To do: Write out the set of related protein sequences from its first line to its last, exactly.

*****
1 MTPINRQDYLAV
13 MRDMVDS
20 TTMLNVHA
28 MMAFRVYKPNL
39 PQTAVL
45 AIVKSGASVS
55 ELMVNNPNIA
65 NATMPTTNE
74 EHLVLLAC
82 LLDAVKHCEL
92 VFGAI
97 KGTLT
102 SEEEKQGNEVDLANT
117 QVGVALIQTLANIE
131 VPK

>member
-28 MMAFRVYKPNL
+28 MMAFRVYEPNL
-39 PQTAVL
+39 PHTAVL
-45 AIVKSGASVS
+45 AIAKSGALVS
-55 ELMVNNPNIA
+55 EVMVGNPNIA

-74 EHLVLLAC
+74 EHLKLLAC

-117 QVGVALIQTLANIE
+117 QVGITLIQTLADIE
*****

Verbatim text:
1 MTPINRQDYLAV
13 MRDMVDS
20 TTMLNVHA
28 MMAFRVYKPNL
39 PQTAVL
45 AIVKSGASVS
55 ELMVNNPNIA
65 NATMPTTNE
74 EHLVLLAC
82 LLDAVKHCEL
92 VFGAI
97 KGTLT
102 SEEEKQGNEVDLANT
117 QVGVALIQTLANIE
131 VPK

>member
-28 MMAFRVYKPNL
+28 MMAFRVYEPNL
-39 PQTAVL
+39 PHTAVL
-45 AIVKSGASVS
+45 AIAKSGALVS
-55 ELMVNNPNIA
+55 EVMVGNPNIA

-74 EHLVLLAC
+74 EHLKLLAC

-117 QVGVALIQTLANIE
+117 QVGITLIQTLADIE